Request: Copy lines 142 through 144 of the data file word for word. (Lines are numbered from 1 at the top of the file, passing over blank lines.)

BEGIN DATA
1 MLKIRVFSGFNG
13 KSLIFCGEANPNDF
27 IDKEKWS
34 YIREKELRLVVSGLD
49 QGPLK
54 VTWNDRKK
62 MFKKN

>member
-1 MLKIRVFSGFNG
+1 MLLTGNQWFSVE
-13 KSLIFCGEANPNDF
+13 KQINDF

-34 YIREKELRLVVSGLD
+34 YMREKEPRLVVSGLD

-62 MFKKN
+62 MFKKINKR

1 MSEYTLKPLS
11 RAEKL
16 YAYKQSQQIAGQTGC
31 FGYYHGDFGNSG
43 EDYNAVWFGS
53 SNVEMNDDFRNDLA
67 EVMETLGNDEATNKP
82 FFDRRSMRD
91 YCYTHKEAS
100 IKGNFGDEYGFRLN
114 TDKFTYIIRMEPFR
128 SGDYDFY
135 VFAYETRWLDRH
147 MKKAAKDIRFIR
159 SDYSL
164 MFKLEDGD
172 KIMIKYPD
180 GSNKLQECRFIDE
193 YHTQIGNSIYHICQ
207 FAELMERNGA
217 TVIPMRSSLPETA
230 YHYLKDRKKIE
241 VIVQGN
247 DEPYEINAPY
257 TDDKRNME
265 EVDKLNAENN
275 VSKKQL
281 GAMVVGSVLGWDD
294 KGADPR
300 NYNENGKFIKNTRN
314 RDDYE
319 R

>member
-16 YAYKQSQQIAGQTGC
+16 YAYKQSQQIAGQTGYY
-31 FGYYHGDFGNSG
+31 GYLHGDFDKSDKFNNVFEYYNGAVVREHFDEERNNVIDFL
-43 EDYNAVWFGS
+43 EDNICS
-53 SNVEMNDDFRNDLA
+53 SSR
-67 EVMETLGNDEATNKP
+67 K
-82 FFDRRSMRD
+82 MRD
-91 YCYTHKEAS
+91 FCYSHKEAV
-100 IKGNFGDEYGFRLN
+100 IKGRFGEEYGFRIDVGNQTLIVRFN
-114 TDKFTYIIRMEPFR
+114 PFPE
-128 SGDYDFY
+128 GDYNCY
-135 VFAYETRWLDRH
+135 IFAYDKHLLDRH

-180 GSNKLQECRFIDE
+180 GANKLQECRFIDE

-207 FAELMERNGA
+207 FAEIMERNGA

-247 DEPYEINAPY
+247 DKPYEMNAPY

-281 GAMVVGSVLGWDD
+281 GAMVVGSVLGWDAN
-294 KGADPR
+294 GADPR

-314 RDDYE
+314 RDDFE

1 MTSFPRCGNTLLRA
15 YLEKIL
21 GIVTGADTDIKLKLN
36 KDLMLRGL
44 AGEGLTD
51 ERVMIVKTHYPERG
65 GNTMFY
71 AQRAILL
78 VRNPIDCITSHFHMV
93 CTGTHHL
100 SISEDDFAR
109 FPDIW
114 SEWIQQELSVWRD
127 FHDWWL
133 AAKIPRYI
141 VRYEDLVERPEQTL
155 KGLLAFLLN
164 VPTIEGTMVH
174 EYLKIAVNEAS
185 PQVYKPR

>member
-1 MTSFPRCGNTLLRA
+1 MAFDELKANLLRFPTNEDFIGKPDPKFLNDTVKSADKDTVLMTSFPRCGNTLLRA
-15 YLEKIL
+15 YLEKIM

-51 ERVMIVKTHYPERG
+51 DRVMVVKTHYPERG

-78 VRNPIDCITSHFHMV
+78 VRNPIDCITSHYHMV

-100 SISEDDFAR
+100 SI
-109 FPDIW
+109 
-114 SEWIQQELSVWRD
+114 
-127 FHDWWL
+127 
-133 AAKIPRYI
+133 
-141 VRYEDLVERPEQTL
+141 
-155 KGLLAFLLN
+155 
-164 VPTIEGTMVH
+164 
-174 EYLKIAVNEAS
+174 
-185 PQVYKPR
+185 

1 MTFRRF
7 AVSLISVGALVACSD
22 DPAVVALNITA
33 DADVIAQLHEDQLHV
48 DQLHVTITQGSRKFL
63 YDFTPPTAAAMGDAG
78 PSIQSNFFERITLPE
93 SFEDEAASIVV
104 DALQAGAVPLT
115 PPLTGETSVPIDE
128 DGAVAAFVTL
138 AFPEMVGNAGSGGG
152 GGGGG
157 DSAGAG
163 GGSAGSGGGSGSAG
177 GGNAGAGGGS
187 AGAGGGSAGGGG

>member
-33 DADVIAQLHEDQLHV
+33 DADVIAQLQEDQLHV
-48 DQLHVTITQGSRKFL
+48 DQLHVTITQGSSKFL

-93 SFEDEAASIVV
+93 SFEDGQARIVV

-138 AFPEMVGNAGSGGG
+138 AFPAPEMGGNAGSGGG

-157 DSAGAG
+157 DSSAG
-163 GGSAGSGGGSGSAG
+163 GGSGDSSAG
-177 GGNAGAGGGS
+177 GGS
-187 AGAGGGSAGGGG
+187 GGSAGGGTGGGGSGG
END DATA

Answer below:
115 PPLTGETSVPIDE
128 DGAVAAFVTL
138 AFPEMVGNAGSGGG